In Case of Emergency

Although pests like mice and cockroaches do not pose an immediate health threat, they can result in adverse health effects for people with asthma and breathing problems. Contact the Healthy Homes Coalition for more information on Integrated Pest Management.  

Pests

Image courtesy of the National Center for Healthy Housing

Common pests can be more than just annoying. They can also be health hazards. Cockroaches, mice, and rats – in addition to the chemicals we use to control them – can contaminate the air in our homes and trigger asthma and allergy attacks. Toxic sprays and bombs only eliminate a very small portion of the population.

 

Integrated Pest Management (IPM) is a holistic method of pest control that not only addresses serious pest infestations, but also works to prevent pests from getting out of control in the first place.  IPM uses techniques to make sure a home is not an attractive place for pests to live by removing water, food, and sources of shelter.  These strategies, coupled with safer alternatives like bait stations, will manage pest problems without jeopardizing the health of the people that live in the home.

Fore more information on controlling pests, click the links below.

Image Credit: National Center for Healthy Housing

Did You Know...

Asthma triggers can put children in the hospital. Mice, rats, and cockroaches are common asthma triggers.

Resources

How to Control Pests Safely(1.3 MB)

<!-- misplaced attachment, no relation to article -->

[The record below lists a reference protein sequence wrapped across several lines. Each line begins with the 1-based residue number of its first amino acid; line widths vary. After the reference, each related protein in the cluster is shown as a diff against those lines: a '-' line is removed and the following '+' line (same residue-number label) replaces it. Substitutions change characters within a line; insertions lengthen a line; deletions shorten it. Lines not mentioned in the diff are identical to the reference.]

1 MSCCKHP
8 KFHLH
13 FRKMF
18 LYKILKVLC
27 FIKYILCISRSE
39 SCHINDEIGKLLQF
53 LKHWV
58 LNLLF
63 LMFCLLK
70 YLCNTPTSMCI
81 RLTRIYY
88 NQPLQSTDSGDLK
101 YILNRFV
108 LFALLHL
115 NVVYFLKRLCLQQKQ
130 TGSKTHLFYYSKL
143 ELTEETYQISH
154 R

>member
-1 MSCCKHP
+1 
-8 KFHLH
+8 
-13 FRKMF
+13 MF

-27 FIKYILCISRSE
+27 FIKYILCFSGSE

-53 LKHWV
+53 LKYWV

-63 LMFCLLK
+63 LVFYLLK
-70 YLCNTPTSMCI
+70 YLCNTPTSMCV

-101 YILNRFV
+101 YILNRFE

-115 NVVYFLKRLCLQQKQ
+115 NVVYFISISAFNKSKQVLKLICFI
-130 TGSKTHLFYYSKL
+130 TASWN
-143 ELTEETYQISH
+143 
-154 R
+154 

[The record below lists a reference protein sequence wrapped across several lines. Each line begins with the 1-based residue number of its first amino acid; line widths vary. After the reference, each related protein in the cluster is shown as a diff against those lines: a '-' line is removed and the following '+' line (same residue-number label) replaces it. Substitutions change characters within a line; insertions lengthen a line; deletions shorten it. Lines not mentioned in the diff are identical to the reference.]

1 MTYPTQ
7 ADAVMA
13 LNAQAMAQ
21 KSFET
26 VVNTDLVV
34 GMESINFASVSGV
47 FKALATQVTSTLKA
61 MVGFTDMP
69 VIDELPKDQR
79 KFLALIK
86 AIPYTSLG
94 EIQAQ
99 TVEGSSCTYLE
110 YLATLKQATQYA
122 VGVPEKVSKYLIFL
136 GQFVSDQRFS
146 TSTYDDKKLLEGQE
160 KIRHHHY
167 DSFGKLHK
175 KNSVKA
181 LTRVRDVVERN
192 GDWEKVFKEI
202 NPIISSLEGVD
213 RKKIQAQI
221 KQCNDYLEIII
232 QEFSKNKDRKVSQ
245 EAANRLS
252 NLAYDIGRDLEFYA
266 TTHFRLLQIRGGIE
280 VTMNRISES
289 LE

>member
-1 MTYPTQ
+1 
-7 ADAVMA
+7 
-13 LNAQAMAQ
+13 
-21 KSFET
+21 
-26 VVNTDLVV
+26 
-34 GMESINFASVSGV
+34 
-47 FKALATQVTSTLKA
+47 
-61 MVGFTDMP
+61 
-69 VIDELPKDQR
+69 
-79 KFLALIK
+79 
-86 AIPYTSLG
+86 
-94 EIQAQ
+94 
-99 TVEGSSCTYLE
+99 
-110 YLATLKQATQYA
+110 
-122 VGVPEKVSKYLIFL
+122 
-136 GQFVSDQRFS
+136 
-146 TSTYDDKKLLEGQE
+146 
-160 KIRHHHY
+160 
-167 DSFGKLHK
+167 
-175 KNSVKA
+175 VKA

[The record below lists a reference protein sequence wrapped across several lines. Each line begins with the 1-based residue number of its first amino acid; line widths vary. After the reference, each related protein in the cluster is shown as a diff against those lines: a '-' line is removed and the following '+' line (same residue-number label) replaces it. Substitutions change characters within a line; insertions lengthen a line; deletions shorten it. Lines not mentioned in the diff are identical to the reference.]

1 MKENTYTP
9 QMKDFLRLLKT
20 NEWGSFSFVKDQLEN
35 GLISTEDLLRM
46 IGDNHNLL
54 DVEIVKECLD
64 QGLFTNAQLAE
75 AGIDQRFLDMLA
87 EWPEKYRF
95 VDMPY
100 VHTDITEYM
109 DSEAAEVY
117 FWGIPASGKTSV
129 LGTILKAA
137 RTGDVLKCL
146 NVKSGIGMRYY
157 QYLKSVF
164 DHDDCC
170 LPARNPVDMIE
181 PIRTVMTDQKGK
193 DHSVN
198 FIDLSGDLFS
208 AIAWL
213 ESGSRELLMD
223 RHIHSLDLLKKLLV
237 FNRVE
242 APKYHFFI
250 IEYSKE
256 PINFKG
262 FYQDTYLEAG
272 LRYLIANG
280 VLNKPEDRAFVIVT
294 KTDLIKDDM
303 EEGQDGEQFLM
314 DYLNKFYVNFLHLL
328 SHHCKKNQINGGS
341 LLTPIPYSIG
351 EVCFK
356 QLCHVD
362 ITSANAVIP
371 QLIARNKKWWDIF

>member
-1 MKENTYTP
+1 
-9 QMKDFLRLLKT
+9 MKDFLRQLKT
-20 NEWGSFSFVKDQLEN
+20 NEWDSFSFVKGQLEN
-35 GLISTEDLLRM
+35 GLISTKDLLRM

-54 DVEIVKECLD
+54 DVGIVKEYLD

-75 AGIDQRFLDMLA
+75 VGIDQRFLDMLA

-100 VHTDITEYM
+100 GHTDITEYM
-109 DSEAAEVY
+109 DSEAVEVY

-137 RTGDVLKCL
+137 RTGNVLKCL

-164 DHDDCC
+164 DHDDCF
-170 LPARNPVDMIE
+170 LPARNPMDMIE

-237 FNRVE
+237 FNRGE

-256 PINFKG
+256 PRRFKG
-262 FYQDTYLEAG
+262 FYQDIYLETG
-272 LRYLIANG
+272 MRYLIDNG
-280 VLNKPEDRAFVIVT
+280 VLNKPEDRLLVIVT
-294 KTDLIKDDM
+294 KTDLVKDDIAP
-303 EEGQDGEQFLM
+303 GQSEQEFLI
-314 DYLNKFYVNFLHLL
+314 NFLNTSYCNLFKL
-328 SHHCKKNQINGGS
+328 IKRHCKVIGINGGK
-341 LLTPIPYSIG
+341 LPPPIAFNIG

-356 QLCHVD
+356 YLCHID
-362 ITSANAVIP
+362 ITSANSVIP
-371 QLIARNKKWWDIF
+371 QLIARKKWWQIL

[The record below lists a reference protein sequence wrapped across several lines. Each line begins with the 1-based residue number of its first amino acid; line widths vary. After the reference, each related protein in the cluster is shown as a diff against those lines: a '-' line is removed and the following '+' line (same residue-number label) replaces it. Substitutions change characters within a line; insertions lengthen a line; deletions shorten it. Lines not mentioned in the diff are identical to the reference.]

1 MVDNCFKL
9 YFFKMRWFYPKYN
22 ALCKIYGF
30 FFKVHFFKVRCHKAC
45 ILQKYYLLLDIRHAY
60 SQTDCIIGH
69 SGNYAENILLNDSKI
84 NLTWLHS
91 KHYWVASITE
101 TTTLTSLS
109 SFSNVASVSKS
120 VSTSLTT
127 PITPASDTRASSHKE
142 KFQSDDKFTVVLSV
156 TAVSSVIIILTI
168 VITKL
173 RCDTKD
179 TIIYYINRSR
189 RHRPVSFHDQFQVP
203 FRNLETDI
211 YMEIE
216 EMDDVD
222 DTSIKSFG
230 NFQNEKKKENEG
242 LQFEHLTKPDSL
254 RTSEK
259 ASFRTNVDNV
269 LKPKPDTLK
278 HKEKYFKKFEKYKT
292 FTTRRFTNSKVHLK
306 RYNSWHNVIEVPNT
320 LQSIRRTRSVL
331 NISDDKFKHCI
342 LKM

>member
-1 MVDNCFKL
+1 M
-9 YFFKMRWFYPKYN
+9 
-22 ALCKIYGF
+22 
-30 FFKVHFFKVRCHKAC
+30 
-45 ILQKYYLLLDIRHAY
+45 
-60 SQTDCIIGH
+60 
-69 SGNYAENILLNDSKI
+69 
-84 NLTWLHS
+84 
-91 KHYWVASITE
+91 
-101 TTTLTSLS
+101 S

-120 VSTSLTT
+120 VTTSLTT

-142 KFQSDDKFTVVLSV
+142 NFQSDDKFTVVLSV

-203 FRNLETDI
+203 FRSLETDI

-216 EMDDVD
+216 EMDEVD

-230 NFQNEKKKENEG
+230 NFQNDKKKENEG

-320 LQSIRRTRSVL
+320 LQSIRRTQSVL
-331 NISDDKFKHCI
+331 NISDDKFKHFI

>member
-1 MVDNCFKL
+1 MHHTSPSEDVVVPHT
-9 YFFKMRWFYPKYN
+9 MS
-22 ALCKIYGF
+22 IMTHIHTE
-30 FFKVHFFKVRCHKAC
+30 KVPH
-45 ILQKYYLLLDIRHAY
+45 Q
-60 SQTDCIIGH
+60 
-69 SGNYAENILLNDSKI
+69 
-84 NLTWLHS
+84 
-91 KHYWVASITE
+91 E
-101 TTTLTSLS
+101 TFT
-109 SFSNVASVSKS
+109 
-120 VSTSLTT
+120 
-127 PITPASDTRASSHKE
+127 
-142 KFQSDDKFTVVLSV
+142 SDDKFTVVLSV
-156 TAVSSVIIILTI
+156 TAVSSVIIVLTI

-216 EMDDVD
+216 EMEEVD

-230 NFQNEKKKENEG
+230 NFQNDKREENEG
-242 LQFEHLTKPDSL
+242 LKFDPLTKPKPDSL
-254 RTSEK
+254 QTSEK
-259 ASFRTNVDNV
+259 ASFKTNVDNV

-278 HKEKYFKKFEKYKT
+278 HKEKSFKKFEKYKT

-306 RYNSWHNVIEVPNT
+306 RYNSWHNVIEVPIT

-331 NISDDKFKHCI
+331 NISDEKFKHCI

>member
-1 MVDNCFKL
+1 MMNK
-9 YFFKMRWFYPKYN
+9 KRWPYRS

A simple guide from the New York City Health Department.

Getting the Bedbugs Out(2.4 MB)

State of Michigan booklet on fighting bedbugs, including information for do-it-yourselfers.

Integrated Pest Management Products(1.3 MB)

A list of safer pest management supplies and where to get them.  Pricing subject to change.

Making the Invisible Visible

What the Eyes Don't See is the title of Flint heroine Dr. Mona Hanna-Attisha’s book about the Flint water crisis. It’s an appropriate title for a book where behind the scenes dealing resulted in thousands of children ingesting lead through their drinking water. However, it's also an accurate statement when it comes to children being poisoned by lead in communities like Grand Rapids that have long had safe drinking water.

We need to be able to see lead. The technology to measure lead in the environment has existed for decades.  This technology needs to be used to stop kids from hurting. Learn five specific ways to make invisible lead hazards visible.

 


Good Process + Great People = Healthy Kids

Did you know that the Healthy Homes Coalition is the number one source of referrals for the Get the Lead Out!  home repair program? It’s no surprise given the expert work of Jackie Hernandez, our Community Connections Coordinator.  

Executive Director Paul Haan will tell you it is Jackie Hernandez, our Community Connections Coordinator, is making it happen. “Jackie is unapologetic in her passion for helping kids and families succeed. Whether it’s her role as a Godfrey Lee school board member or her work at Healthy Homes, Jackie is 100% prepared to take action for her community!”


Healthy Homes in the News

Parents, a Healthy Homes Coalition board member, and staff were all featured on a Michigan Radio news story. We are sharing it here in case you missed it.

In the words of one of Healthy Homes’ newest board members, grandparent Lisa Matthews, "“People think (lead) is a small problem, but it’s a very big problem. I know it takes time to do something about it … I’m just sayin’ what are we going to do now?”

Healthy Homes is eager to begin working with the City and community partners to implement the solutions recommended in this report.